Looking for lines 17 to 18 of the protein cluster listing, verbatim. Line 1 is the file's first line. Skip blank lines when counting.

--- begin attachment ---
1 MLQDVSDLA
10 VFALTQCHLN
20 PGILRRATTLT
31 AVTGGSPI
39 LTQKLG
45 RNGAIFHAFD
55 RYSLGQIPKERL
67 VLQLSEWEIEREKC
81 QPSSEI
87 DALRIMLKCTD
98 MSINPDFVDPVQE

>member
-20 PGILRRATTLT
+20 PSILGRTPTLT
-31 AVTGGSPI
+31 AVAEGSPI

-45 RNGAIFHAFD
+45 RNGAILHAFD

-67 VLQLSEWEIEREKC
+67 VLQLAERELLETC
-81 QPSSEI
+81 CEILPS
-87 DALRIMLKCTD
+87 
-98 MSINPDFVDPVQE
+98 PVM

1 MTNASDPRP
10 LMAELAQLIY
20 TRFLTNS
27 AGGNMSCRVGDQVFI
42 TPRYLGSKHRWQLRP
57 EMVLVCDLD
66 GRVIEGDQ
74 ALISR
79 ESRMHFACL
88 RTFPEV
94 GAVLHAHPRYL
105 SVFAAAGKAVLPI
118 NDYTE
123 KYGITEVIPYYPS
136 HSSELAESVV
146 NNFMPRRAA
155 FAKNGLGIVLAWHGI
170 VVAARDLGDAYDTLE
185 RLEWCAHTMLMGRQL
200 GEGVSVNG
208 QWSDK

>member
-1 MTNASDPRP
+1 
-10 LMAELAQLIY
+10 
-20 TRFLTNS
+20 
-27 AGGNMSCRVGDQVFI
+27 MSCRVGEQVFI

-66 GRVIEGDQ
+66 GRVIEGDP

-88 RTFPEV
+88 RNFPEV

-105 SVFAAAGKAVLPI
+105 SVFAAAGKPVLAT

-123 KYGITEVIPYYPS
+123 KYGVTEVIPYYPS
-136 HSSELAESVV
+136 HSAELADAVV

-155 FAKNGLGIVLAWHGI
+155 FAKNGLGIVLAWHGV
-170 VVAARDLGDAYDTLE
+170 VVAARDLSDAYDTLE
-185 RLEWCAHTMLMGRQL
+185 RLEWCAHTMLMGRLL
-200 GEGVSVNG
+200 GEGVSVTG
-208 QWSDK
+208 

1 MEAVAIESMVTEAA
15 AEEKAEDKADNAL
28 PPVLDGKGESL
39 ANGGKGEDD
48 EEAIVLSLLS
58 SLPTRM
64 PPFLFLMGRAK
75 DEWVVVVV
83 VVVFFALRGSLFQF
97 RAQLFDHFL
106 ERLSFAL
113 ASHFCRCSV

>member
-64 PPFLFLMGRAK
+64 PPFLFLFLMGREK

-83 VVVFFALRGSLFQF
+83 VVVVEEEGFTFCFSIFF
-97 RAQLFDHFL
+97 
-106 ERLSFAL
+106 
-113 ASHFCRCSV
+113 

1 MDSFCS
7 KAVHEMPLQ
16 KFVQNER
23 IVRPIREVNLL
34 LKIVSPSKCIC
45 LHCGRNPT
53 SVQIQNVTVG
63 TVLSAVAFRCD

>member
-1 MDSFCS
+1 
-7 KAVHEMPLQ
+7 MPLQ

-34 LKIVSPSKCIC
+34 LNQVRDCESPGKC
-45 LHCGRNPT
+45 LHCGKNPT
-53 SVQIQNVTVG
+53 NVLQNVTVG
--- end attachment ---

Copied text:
-45 RNGAIFHAFD
+45 RNGAILHAFD